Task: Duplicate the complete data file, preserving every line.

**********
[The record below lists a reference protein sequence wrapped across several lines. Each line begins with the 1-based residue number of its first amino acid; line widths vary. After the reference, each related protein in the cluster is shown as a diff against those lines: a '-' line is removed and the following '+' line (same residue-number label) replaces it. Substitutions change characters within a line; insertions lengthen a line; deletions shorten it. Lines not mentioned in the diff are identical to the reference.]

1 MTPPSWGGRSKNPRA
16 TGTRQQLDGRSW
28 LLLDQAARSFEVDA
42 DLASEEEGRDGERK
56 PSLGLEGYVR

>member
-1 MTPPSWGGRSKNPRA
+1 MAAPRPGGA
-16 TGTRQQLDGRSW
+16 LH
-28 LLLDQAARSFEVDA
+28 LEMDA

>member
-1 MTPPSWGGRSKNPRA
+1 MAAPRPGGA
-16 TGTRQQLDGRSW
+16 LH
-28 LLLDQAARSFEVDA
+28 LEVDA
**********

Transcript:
[The record below lists a reference protein sequence wrapped across several lines. Each line begins with the 1-based residue number of its first amino acid; line widths vary. After the reference, each related protein in the cluster is shown as a diff against those lines: a '-' line is removed and the following '+' line (same residue-number label) replaces it. Substitutions change characters within a line; insertions lengthen a line; deletions shorten it. Lines not mentioned in the diff are identical to the reference.]

1 MTPPSWGGRSKNPRA
16 TGTRQQLDGRSW
28 LLLDQAARSFEVDA
42 DLASEEEGRDGERK
56 PSLGLEGYVR

>member
-1 MTPPSWGGRSKNPRA
+1 MAAPRPGGA
-16 TGTRQQLDGRSW
+16 LH
-28 LLLDQAARSFEVDA
+28 LEMDA

>member
-1 MTPPSWGGRSKNPRA
+1 MAAPRPGGA
-16 TGTRQQLDGRSW
+16 LH
-28 LLLDQAARSFEVDA
+28 LEVDA